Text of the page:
Google’s John Mueller recently spoke on the topic of placing links and where on the page they hold the most value.
This was discussed during a Google Webmaster Central hangout on May 1 where the following question was submitted:
Mueller prefaces his response with a familiar warning not to focus on SEO over doing what makes the most sense for users.
Google’s algorithm is designed in a way that it responds to things how actual users would, Mueller says.
So, in general, what makes sense for users will also make sense for Google’s algorithm.
Mueller strongly recommends optimizing for users first because you may drive them away if you’re focused on trying to “game the algorithm.”
As it relates to the specific question of where links are most valuable, Mueller once again brings up the point of optimizing for users.
Users primarily focus on a page’s main content, which is what Mueller suggests Google’s algorithm does as well:
Primary content is always the main focus, but Google still pays attention to the rest of the page.
Mueller is always cautious about how much he gives away regarding the value of links, but here’s what we can infer from his response.
Links in the body content of a page are likely to be weighted highest, given how that’s Google’s primary focus.
Links in static content, such as the footer or navigation menu, are given some weight but are not Google’s main focus.
In the end though, if you’re really torn about where the best place is to put a link, do what makes the most sense for users.
Hear the full question and answer in the video below:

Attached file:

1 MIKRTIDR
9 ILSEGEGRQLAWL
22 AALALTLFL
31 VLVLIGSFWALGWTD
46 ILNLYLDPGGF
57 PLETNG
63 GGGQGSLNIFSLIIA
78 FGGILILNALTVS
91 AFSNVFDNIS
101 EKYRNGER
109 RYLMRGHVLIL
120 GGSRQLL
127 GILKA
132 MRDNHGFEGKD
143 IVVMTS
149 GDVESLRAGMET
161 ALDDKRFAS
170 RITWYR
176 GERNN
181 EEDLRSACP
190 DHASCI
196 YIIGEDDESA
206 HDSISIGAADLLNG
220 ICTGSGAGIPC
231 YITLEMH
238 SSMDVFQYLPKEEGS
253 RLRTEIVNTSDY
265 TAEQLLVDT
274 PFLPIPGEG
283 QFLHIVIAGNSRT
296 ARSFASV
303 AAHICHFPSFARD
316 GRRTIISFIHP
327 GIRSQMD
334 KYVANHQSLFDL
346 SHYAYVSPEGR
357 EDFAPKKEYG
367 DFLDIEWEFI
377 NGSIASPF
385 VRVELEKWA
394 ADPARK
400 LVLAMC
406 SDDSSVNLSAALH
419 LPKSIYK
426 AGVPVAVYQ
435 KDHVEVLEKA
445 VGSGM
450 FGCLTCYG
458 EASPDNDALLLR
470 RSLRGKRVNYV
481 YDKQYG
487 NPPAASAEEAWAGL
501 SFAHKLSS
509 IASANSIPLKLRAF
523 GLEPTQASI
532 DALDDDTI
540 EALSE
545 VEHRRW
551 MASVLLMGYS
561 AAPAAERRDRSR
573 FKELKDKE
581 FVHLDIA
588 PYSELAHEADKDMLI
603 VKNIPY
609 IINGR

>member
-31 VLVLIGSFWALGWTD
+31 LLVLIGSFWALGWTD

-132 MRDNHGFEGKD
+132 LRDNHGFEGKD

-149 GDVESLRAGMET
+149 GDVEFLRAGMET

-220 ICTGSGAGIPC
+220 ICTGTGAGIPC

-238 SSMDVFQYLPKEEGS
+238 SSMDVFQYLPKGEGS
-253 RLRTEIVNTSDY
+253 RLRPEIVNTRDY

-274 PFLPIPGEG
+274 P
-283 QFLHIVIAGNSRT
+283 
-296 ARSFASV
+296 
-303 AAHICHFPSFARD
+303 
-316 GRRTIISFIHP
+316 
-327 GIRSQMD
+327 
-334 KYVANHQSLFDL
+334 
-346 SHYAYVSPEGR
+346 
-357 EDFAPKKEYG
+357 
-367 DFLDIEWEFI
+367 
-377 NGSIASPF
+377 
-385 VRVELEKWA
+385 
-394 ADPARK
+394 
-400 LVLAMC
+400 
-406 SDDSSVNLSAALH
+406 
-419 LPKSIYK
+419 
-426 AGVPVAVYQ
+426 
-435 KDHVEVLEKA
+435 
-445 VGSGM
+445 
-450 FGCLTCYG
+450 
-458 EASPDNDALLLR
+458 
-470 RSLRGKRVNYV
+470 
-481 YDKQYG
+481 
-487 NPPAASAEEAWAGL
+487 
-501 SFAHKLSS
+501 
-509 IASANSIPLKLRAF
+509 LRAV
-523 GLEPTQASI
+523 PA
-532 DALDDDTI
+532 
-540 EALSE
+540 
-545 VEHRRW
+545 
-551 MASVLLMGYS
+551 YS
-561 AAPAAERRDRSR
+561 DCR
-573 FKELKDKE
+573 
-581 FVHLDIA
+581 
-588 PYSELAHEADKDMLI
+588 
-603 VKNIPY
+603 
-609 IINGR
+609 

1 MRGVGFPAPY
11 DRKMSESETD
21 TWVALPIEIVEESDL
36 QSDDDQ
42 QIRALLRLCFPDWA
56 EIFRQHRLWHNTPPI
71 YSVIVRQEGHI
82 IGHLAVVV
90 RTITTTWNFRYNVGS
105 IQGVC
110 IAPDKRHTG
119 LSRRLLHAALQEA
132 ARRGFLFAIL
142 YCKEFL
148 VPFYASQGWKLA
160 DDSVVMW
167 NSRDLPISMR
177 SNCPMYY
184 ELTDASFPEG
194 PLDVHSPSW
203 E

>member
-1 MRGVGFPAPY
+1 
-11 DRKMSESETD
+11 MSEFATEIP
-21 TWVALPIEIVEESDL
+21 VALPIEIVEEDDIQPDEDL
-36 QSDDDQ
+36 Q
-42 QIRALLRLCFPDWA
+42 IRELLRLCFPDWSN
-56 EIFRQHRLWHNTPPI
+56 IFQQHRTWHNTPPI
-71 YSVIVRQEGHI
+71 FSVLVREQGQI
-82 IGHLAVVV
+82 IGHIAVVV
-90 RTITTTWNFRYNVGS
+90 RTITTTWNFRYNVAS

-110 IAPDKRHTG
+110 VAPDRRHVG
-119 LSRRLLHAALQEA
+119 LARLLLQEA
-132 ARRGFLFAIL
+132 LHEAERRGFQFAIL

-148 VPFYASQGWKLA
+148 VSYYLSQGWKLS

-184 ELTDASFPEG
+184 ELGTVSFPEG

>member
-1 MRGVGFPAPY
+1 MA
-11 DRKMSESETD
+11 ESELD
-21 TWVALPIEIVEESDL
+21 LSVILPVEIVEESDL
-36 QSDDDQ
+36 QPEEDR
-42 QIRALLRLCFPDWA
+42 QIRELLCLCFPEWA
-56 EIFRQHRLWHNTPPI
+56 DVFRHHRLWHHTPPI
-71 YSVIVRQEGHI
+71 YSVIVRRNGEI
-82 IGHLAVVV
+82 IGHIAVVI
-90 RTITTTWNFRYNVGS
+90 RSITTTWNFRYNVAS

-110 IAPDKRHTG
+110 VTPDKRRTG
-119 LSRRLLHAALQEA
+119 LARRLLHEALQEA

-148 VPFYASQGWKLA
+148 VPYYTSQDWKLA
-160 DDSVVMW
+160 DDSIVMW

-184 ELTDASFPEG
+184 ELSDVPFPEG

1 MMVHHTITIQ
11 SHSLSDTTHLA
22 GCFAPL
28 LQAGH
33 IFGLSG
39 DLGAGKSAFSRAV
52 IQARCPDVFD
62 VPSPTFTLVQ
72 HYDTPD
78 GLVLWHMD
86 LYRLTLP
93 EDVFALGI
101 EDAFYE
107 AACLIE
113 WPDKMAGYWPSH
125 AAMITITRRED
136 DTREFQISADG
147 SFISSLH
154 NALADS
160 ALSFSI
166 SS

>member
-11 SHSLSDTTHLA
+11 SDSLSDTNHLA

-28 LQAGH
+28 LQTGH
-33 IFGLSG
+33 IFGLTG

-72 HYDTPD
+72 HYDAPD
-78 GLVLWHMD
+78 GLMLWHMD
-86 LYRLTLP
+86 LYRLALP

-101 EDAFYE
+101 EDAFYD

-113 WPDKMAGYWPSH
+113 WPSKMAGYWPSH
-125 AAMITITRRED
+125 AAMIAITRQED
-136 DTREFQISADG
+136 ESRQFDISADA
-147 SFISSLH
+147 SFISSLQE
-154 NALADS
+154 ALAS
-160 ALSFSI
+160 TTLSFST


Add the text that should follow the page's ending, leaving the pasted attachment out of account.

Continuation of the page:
“It feels a little bit like you’re focusing too much on links rather than trying to make a website that works well for users. The tricky part with a lot of these things is, obviously, that we try to make our algorithm so they respond to things similar to how users would respond. So if you’re trying to, essentially, game the algorithms the way they’re set up now that’s something that… If users changed their behavior, and user decide “oh, this kind of content is no longer as interesting to me, or no longer as useful for me…” Then that’s something where you’re essentially stuck with that old version. So with this specific situation – usually what happens here is we do focus on the primary content on the page. And that’s something that make sense from a user point of view. If you have one page then usually you focus on what is actually unique about this page and you kind of ignore the rest. I mean, you still use it, but you primarily focus on the primary content. My general recommendation here, if you’re doing internal linking, is to focus on making your website work well for users.”